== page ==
> What the power to vote provides is only some initial, halting moves towards government BY and FOR the people.
>
> NONE of the above means I am dumping on the 'power to vote' or on those who died to bring about that important - even crucial - step to democracy. But we all do need to recognize that the 'power to vote' by itself will bring about nothing more than 'nominal democracy'. This is something that many proponents of 'anti-democracy' realize pretty well but that very few 'pro-democracy' proponents adequately realize.
>
> GSC


But what you call nominal democracy can be pretty damned good, as shown by the Scandinavians - their governments do not turn their backs on their poor and homeless, for instance, as the government of the US does in so many ways and as so many states of the US do, as well.

This defect of the US can be fixed only via what you call nominal democracy, only by people voting differently, since only government fix the problems. Don't think so? Read on.

All the good that can be done and all the evil that can be stopped and prevented that I only partly list throughout all the above is of nominal democracy, that which comes from enough people voting and voting for the right people and parties. That's a fact.

And by the way, what you call true democracy has never been achieved. And so, when we see governments turning their backs on suffering and death caused by lack of proper food or proper medical care and when only government via its supreme capability to finance these things can stop and prevent the vast majority of such stoppable and preventable suffering and death and when we see people actually promoting that government - the only hope to stop and prevent such suffering and death - should turn its back on such suffering and death, a proper moral response to all this must include promoting that government - the only hope to stop and prevent such suffering and death - should not turn its back on such suffering and death and actually do all that it can do - and that includes obtaining the revenue to make that happen.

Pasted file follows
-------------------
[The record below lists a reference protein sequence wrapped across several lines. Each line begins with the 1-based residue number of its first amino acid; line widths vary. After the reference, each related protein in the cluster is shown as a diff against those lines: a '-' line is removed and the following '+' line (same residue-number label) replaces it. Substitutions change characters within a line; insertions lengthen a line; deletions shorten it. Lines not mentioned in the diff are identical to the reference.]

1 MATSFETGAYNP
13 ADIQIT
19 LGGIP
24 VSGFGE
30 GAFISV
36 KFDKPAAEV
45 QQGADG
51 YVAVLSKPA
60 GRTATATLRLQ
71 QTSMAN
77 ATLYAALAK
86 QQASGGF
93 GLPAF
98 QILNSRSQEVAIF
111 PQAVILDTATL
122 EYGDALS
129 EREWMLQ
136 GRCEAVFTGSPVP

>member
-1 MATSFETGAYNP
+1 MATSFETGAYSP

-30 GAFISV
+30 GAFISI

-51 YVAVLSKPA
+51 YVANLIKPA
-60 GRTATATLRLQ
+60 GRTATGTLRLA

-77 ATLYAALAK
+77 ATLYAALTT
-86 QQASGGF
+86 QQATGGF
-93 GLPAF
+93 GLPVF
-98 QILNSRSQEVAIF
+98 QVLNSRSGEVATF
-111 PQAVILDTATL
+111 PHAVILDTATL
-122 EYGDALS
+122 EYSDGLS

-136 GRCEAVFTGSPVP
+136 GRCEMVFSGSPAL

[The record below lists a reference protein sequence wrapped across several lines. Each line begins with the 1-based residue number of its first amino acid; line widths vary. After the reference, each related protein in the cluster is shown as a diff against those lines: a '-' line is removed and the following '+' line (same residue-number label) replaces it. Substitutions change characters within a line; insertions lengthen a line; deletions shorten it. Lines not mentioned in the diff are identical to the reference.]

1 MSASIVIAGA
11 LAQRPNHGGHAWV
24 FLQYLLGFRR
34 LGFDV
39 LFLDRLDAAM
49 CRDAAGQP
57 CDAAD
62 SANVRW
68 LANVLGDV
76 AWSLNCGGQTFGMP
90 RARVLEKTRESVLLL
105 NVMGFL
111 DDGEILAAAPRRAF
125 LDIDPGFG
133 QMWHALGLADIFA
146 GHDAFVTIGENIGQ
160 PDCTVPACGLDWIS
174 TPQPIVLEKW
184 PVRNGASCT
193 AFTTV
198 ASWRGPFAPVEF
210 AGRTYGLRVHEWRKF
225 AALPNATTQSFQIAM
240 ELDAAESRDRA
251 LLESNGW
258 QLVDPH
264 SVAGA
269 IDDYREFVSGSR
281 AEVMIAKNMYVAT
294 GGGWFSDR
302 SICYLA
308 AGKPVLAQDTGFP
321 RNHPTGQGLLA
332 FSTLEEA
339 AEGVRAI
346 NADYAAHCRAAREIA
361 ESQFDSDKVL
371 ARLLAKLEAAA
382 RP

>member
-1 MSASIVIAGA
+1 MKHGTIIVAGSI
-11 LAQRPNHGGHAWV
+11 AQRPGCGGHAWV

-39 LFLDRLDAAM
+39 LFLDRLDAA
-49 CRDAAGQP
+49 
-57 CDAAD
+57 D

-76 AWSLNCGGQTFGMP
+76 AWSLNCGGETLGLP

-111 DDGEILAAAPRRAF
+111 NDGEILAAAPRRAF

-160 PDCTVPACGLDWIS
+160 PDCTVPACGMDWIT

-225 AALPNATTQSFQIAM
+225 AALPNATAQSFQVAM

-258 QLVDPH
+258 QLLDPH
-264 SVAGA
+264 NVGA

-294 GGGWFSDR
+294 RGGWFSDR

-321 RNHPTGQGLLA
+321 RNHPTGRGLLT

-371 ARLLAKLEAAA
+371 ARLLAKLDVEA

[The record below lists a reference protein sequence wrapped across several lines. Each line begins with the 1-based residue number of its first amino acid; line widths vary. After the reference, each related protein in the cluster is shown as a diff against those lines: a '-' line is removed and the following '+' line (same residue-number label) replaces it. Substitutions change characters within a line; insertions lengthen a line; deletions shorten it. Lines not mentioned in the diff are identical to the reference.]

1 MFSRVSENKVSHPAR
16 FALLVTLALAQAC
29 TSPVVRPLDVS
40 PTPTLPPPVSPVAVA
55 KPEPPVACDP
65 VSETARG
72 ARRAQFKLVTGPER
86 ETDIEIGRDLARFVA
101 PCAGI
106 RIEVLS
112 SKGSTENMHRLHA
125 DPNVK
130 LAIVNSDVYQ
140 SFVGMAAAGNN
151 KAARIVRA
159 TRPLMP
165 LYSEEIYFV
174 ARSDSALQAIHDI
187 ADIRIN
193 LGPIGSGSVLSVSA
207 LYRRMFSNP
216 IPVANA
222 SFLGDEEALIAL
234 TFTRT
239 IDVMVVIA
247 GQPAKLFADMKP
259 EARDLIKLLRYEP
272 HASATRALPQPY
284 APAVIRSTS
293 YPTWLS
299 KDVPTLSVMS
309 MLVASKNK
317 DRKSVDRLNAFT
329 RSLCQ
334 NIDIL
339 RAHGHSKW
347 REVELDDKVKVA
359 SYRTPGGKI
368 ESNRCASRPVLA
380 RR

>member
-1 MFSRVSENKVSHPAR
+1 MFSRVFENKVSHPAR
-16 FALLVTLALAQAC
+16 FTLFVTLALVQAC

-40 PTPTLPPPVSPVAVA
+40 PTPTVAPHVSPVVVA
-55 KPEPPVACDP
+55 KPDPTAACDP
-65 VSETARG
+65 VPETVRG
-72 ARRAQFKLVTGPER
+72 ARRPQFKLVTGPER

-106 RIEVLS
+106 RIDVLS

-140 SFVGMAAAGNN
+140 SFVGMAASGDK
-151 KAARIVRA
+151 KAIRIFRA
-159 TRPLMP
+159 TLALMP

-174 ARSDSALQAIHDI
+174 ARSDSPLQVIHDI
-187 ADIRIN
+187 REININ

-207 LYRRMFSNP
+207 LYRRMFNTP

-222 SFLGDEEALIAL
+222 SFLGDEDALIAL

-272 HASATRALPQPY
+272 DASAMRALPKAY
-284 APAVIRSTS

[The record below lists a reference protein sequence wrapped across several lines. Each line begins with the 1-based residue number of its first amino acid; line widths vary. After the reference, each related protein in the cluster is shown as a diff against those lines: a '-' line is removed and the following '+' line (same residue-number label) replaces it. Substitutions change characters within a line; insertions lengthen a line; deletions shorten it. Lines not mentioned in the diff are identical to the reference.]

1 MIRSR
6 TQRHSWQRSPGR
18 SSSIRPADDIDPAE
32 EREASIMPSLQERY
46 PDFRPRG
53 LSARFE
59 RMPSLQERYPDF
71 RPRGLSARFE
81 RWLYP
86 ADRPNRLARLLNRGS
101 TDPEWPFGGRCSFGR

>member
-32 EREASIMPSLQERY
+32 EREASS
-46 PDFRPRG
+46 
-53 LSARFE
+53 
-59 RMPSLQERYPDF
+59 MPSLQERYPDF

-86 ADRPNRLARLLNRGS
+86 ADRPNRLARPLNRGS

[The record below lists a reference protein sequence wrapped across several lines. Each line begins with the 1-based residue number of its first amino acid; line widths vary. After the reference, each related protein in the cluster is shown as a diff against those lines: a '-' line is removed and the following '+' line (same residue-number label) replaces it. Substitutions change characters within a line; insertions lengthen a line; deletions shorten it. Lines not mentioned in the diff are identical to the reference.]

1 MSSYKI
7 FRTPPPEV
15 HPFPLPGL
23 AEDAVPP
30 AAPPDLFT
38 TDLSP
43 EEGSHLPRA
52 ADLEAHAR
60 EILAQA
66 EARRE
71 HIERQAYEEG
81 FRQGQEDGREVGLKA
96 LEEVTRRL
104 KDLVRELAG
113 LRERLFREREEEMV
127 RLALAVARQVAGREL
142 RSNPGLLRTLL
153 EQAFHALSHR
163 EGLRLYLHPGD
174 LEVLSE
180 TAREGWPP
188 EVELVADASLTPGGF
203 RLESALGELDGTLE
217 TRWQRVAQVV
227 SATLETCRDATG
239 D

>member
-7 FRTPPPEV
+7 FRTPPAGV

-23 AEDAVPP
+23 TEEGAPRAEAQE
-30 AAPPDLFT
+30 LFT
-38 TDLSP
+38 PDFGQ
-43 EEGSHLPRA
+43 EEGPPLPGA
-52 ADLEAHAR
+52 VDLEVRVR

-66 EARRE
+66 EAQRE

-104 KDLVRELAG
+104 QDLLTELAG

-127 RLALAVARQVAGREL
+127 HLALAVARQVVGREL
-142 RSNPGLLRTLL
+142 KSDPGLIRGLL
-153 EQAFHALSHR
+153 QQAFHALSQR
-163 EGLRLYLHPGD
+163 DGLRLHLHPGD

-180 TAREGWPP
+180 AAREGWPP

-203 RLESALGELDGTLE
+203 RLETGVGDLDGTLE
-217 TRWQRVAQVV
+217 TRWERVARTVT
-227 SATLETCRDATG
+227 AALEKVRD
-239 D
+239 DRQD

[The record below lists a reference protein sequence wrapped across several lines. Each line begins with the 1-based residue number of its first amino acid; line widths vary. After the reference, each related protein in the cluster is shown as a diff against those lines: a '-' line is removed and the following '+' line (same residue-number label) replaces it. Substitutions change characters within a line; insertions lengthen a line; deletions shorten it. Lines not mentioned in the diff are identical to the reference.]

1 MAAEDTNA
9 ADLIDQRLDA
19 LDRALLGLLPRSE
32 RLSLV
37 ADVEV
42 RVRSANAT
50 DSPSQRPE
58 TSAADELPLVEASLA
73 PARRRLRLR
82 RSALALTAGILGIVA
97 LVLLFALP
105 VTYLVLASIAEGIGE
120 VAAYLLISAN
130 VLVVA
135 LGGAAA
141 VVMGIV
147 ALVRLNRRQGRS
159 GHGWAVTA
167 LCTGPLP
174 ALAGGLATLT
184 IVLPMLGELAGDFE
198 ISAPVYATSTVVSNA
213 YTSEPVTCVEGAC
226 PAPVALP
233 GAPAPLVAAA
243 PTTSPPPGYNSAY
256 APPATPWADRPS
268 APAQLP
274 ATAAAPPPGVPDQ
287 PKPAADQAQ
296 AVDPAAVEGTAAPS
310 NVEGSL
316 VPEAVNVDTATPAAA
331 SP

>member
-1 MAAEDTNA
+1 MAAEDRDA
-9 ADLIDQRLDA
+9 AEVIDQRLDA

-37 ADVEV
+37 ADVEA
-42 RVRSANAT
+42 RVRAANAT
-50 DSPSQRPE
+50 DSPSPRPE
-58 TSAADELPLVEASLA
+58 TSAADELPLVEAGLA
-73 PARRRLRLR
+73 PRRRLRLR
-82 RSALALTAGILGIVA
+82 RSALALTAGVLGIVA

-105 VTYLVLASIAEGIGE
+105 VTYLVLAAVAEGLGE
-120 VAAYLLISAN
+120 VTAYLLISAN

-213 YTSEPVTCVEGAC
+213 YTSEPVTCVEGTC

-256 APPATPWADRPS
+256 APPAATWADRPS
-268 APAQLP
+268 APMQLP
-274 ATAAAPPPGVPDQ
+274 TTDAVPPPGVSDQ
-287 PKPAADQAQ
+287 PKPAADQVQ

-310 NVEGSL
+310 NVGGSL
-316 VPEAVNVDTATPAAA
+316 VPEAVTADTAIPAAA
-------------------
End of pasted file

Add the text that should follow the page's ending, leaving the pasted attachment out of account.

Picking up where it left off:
That government can obtain such revenue to finance such things as the above is proved in my post

"Re: Would effective gun control laws be 'unacceptable social engineering'?"
http://mathforum.org/kb/message.jspa?messageID=7943469

in which I prove that under fiat money based currency, government has the power to finance anything it chooses to finance, period.

What, the US government via the central bank of the US can afford to create 25 TRILLION dollars in an instant and lend it interest free to the rich of the world, and it can afford to finance two wars off the books to the tune of hundreds of billions of dollars per year, but it cannot afford to finance the health care needed to stop and prevent the suffering and death of its homeless and all others also suffering and dying caused by lack health care? BS!

I know that you do not promote that government ought to turn its back on the stoppable and preventable suffering and death of those over whom it governs, but since there are many who do:

On this Christmas day I claim that the word for the idea that government ought to turn its back on the stoppable and preventable suffering and death of those over whom it governs when it is a fact that only government can stop and prevent the vast majority of this stoppable and preventable suffering and death and when it is a fact that government has the the capability to stop and prevent all of this stoppable and preventable suffering and death is this: Evil.